William Herschel

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William Herschel, from p6 of Hector Macpherson - Herschel (1919)

Frederick William Herschel,[1] (/ˈhɜːrʃəl, ˈhɛər-/;[2] 15 November 1738 – 25 August 1822) was a Icons-flag-de.png German-born Icons-flag-uk.png British astronomer, composer and brother of fellow astronomer Caroline Herschel, with whom he worked. Born in the Electorate of Hanover, Herschel followed his father into the Military Band of Hanover, before migrating to Great Britain in 1757 at the age of nineteen.

Herschel constructed his first large telescope in 1774, after which he spent nine years carrying out sky surveys to investigate double stars. The resolving power of the Herschel telescopes revealed that the nebulae in the Messier catalogue were clusters of stars. Herschel published catalogues of nebulae in 1802 (2,500 objects) and in 1820 (5,000 objects). In the course of an observation on 13 March 1781, he realized that one celestial body he had observed was not a star, but a planet, Uranus. This was the first planet to be discovered since antiquity and Herschel became famous overnight. As a result of this discovery, George III appointed him Court Astronomer. He was elected as a Fellow of the Royal Society and grants were provided for the construction of new telescopes.

Herschel pioneered the use of astronomical spectrophotometry as a diagnostic tool, using prisms and temperature measuring equipment to measure the wavelength distribution of stellar spectra. In addition, Herschel discovered infrared radiation.[3] Other work included an improved determination of the rotation period of Mars,[4] the discovery that the Martian polar caps vary seasonally, the discovery of Titania and Oberon (moons of Uranus) and Enceladus and Mimas (moons of Saturn). Herschel was made a Knight of the Royal Guelphic Order in 1816. He was the first President of the Royal Astronomical Society when it was founded in 1820. He died in August 1822, and his work was continued by his only son, John Herschel.

Uranus[edit]

In March 1781, during his search for double stars, Herschel noticed an object appearing as a disk. Herschel originally thought it was a comet or a stellar disc, which he believed he might actually resolve.[5] He made many more observations of it, and afterwards Russian Academician Anders Lexell computed the orbit and found it to be probably planetary.[6][7]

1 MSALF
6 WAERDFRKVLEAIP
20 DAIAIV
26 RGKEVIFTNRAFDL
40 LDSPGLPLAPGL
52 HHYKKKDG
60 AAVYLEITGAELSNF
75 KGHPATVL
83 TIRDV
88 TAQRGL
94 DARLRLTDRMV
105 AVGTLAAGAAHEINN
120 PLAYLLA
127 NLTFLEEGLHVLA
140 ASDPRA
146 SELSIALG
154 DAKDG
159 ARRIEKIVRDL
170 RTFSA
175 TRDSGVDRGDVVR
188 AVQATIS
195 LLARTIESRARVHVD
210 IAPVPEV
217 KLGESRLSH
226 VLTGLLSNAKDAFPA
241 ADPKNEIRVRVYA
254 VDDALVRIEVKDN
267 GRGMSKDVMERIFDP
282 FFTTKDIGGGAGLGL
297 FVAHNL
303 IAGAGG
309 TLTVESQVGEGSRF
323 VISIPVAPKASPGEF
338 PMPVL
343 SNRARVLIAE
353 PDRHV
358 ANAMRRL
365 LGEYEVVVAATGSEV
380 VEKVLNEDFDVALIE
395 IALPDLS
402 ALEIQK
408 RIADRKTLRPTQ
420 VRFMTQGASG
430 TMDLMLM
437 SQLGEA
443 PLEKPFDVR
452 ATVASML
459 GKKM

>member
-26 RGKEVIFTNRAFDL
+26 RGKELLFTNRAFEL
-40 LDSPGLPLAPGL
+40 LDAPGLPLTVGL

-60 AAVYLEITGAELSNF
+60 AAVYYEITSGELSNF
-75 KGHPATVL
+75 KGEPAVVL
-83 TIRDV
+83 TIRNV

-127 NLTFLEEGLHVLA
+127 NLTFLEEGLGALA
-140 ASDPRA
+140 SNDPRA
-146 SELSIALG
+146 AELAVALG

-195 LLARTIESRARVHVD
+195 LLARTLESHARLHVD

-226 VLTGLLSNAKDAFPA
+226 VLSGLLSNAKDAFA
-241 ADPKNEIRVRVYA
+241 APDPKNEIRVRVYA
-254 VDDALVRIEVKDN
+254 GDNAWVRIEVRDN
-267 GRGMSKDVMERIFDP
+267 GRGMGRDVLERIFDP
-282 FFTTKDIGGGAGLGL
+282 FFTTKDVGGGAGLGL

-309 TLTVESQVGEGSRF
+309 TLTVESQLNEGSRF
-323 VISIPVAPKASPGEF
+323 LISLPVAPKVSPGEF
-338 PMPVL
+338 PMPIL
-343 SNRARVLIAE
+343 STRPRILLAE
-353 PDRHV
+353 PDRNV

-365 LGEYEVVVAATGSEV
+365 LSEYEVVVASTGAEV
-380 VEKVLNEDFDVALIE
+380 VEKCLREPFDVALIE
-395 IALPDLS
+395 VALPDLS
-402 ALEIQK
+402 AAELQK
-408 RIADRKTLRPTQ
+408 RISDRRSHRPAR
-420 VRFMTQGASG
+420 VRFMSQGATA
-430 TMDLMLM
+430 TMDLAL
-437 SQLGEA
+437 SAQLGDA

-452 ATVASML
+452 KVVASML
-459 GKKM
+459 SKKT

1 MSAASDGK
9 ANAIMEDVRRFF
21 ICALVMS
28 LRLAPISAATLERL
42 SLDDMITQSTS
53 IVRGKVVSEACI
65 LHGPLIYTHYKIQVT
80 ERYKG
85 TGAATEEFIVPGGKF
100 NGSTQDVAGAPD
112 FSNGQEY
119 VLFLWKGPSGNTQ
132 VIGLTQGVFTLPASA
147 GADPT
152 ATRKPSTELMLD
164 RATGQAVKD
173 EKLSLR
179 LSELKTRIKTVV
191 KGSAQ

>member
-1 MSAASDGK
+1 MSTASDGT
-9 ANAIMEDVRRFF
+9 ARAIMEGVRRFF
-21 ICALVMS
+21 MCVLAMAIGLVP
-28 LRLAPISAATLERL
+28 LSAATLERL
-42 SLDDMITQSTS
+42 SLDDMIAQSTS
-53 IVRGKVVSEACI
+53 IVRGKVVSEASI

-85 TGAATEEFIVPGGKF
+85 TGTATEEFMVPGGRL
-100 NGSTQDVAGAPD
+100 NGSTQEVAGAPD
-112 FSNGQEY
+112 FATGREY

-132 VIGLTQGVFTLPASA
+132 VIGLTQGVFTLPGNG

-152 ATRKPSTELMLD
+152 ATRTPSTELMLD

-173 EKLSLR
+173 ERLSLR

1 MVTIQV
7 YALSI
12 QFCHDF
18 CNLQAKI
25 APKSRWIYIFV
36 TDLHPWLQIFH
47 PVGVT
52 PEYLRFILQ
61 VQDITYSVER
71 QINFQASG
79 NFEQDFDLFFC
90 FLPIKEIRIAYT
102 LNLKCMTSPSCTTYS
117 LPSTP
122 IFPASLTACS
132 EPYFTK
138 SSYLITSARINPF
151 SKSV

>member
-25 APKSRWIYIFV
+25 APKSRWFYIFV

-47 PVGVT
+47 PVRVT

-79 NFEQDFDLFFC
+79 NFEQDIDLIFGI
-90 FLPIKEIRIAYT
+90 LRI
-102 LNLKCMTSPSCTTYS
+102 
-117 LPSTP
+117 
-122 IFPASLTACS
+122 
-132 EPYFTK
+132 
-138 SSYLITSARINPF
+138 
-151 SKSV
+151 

Herschel agreed, determining that it must be a planet beyond the orbit of Saturn.[8] He called the new planet the "Georgian star" (Georgium sidus) after King George III, which also brought him favour; the name did not stick.[9] In France, where reference to the British king was to be avoided if possible, the planet was known as "Herschel" until the name "Uranus" was universally adopted. The same year, Herschel was awarded the Copley Medal and elected a Fellow of the Royal Society.[7] In 1782, he was appointed "The King's Astronomer" (not to be confused with the Astronomer Royal).[10]

On 1 August 1782 Herschel and his sister Caroline moved to Datchet (then in Buckinghamshire but now in Berkshire). There he continued his work as an astronomer and telescope maker.[11] He achieved an international reputation for their manufacture, profitably selling over 60 completed reflectors to British and Continental astronomers.[12]

Planets discovered: 1
Uranus 13 March 1781
Moons discovered: 4
Oberon 11 January 1787
Titania 11 January 1787
Enceladus 28 August 1789
Mimas 17 September 1789

References[edit]

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  2. "Herschel". Random House Webster's Unabridged Dictionary.
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  5. Holmes 2008, pp. 96.
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  7. 7.0 7.1 Schaffer, Simon (1981). "Uranus and the Establishment of Herschel's Astronomy". Journal for the History of Astronomy 12: 11–25. Bibcode 1981JHA....12...11S.
  8. Astronomical League National – Herschel Club – Friedrich Wilhelm Herschel. Astroleague.org. Retrieved on 5 June 2011.
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  11. Holden, Edward S. (1881). Wikisource link to Sir William Herschel, his life and works. New York: Charles Scribner's Sons. Wikisource.
  12. Mullaney 2007, p. 14


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